Seanad debates

Tuesday, 21 June 2011

Seanad Reform: Motion (Resumed)


4:00 pm

Photo of Paschal MooneyPaschal Mooney (Fianna Fail)

That is a reflection on the Committee on Procedure and Privileges rather than anyone else because that is the method whereby one suggests it. Convention dictates that one does not raise a proposal on the floor of this House to invite an individual to this House. It is done through the Committee on Procedure and Privileges, as laid down in Standing Orders. Many of these initiatives have already been undertaken but that is not to suggest that the wording of the motion and support for it by all sides in this House should not continue to embrace that notion. We should not be concentrating on the method of election to the Seanad but on the function and effectiveness of the Chamber. The constitutional committee which ironically in the context of recent events, was chaired by the late Deputy Brian Lenihan came up with a number of proposals on how Members should be elected or access this House. It was suggested that the Dáil would elect a number of Senators and other Senators would be elected by universal suffrage. I suggest there is an inherent weakness in a directly elected Seanad, it was highlighted by Eamon de Valera, who abolished the first Seanad because its independence, according to him at that time, frustrated the Government's programme. The Members were seen as being too independent and the programme that the Government had been mandated by the people to implement, in the eyes of the then Government and his own, was being frustrated. However, interestingly, he reintroduced a Seanad under the 1937 Constitution. To this day we continuously have arguments as to its relevance, its retention, method of election and whether it has a representative mandate. Yet, the Seanad is here so many years later and it will be the sovereign right of the people to decide whether the Seanad should continue.

To repeat, I do not believe we should get too hung up on the method of election. We could expand the electoral college. We could have some Members elected directly and it is not beyond the capacity of the collective brains of society or of this House to devise an election that would be practical, workable and acceptable.

The abolition of the Seanad makes wonderful headlines and in the present economic climate any measure that in any way indicates the Government can save the money of the hard pressed taxpayer is seen as a populist move. By abolishing the Seanad, we will save about €25 million, the figure the media is using, but I have not gone into the detail as to whether it is true. This is not money to be thrown away life snuff at a wake. It is a significant sum, especially if one is trying to live on €180 per week. In the context of a Government budget of almost €50 billion, for a Government to suggest that the saving it will make by this will impact positively on the lives of those living on €180 per week is ludicrous. There are many other areas of Government waste - and I use the word waste advisedly, that could be investigated, where savings considerably in excess of the €25 million it costs to run this House, could be considered.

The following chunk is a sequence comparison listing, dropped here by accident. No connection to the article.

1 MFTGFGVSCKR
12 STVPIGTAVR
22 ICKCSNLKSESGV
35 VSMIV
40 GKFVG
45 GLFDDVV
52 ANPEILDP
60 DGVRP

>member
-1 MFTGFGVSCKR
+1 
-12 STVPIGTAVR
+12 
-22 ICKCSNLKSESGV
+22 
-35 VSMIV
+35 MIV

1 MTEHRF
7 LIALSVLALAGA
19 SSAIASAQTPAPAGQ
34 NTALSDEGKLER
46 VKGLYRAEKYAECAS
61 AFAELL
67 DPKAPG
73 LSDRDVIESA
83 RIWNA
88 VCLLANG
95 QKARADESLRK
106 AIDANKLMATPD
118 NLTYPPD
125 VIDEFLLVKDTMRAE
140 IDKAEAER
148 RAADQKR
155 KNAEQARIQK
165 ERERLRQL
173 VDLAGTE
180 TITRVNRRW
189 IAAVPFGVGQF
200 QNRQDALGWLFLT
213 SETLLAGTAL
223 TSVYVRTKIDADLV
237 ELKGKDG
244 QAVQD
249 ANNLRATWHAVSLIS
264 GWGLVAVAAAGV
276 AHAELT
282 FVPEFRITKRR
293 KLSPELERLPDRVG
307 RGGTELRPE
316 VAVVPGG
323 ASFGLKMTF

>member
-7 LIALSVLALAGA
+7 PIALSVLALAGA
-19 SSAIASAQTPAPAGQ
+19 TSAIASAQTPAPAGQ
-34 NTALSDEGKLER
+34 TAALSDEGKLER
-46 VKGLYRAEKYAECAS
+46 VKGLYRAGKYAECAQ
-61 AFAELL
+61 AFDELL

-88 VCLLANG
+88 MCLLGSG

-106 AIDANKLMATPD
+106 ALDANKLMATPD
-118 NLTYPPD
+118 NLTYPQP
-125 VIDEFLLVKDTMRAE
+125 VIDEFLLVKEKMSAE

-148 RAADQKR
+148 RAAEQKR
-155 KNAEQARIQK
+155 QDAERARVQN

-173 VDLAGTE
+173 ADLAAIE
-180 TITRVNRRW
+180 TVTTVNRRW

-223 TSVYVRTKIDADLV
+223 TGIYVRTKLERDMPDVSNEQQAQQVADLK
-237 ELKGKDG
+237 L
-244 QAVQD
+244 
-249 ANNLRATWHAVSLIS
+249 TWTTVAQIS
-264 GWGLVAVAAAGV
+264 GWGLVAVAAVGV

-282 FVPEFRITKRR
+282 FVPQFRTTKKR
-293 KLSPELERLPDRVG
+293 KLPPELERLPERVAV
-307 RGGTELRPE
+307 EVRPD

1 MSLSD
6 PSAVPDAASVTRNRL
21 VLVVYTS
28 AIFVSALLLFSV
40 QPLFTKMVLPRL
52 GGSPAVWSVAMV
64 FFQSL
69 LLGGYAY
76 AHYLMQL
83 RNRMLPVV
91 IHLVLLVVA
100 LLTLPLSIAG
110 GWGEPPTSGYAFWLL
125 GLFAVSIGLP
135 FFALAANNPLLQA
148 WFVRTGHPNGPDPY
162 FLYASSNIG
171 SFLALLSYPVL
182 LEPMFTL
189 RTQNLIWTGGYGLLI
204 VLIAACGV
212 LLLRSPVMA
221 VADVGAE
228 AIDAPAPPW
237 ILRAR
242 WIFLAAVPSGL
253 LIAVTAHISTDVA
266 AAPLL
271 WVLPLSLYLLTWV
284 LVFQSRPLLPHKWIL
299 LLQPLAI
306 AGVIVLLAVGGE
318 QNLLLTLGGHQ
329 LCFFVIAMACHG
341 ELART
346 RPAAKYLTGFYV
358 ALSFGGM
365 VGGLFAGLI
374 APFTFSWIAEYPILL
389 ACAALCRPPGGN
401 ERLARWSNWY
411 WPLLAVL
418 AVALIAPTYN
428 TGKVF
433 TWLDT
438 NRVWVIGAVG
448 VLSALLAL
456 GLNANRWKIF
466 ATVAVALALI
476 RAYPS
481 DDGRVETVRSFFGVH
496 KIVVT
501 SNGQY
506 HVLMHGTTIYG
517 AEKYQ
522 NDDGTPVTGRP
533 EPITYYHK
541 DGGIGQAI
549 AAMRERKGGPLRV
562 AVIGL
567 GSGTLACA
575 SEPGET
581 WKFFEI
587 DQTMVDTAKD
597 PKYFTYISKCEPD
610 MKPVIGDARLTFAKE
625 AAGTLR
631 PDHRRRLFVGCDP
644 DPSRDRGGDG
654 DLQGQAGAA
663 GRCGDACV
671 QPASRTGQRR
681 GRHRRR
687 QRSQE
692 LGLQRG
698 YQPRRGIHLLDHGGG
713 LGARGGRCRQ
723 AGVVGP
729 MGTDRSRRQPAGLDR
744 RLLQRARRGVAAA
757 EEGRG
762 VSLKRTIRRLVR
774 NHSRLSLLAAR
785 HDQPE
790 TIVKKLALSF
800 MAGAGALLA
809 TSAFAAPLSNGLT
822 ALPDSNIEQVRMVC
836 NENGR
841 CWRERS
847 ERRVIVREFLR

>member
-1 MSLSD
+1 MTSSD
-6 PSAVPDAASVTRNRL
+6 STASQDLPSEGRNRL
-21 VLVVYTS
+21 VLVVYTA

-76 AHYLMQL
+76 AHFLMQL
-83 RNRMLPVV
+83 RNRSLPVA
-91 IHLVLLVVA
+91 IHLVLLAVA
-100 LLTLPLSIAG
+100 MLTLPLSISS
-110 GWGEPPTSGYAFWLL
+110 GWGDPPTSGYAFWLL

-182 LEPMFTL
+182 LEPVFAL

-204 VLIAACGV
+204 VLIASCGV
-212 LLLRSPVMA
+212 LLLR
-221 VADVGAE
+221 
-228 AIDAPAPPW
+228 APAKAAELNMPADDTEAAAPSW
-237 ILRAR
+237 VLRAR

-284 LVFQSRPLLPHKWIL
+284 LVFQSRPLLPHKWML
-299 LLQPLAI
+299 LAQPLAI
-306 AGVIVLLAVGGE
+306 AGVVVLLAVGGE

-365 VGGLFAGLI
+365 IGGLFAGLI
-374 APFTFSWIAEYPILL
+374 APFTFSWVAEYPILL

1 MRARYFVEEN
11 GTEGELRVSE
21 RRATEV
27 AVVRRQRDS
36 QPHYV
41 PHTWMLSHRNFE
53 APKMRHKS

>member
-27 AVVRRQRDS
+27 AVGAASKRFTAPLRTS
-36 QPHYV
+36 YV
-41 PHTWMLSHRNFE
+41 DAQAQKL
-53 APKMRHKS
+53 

Any debate on the future of this House should focus on the consequences of its abolition. The reduction in the number of elected members to the Dáil, as proposed by this Government, in addition to a reduction in the number of committees and the number of members on each committee will I suggest place enormous pressure on the Opposition to call the Government to account. Anybody who visits the Dáil on a sitting day remarks on the number of Members present. The way that parliamentary democracy works is that the Opposition appoint party spokesperson to shadow the various Departments and they make the case on behalf of the Opposition. All Deputies stand for election in multi-seat constituencies, causing the vast majority of Deputies to be more concerned with ensuring that they respond to their constituent's needs. Call it parish pump politics, if you wish, but woe betide the Deputy who does not look after his or her constituents. In the greatest democracy in the world, Tip O'Neill, the former speaker in the US House of Representatives said that "All politics is local" and anybody involved in active politics in this country knew exactly what he was talking about. The Government has a massive majority and this has resulted in an Opposition that I suggest is so irrelevant that the Minister for Communications, Energy and Natural Resources, Deputy Pat Rabbitte referred recently to dissent in the Labour Party as the real Opposition, while the Labour collective in Cabinet now regularly refer in the media to the "National Government". This is conveying the impression that there is a general consensus in Leinster House on the Government's programme - in other words, there is no Opposition. It is a national Government after all. We are focused on our objectives and we will not dissent. That is not what parliamentary democracy is about, nor, I suggest, should be about. It should be about effective Opposition. How much more important will a second Chamber be in this new dispensation?. Who will watch the Executive, a pliant media, a media that has been giving this Government a honeymoon? I suggest, and it is a partisan point, the media has an obsession with ensuring that not only did Fianna Fáil go out of Government, but its entire destruction as a political party. The media is hardly going to turn around in the immediate future on into the far future and say that there are questions about the accepted wisdom of what the previous Government did or did not do or what it was responsible for.


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